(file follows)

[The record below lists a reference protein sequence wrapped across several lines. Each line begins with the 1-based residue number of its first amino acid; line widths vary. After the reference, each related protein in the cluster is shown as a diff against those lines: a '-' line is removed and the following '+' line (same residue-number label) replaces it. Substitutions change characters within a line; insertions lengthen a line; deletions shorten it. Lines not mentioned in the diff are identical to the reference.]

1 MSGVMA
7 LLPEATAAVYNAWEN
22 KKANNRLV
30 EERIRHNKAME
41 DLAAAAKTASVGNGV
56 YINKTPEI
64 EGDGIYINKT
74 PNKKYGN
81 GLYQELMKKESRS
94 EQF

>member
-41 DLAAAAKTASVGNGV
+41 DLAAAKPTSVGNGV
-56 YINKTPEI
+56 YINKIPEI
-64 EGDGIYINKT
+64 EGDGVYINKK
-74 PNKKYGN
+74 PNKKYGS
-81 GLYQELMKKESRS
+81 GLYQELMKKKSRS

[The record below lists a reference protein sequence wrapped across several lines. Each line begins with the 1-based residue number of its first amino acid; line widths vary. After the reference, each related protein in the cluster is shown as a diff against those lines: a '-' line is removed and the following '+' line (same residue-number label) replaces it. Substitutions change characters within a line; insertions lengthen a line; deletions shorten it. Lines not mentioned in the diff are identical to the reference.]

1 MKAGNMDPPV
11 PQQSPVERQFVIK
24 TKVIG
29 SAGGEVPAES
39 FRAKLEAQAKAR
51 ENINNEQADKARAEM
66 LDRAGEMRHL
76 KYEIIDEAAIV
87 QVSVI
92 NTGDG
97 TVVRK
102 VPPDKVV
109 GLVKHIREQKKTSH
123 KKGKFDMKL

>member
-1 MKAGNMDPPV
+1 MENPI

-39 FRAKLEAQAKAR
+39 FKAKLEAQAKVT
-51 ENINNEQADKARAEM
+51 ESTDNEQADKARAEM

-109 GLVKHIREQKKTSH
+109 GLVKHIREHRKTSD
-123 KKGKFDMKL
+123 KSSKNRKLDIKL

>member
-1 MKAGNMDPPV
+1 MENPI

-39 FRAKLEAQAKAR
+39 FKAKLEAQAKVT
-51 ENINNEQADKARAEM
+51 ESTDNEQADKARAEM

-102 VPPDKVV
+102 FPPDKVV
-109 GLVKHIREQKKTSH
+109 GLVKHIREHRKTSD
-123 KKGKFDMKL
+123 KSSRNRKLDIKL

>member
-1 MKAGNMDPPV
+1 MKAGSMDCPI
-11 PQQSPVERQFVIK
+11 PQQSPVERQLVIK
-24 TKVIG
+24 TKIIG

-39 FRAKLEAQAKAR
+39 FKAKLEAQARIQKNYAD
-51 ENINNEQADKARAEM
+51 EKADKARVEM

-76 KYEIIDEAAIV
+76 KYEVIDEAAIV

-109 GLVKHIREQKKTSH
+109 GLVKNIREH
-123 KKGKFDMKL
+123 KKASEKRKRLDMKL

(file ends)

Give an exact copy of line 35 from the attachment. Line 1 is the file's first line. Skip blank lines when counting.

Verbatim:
102 VPPDKVV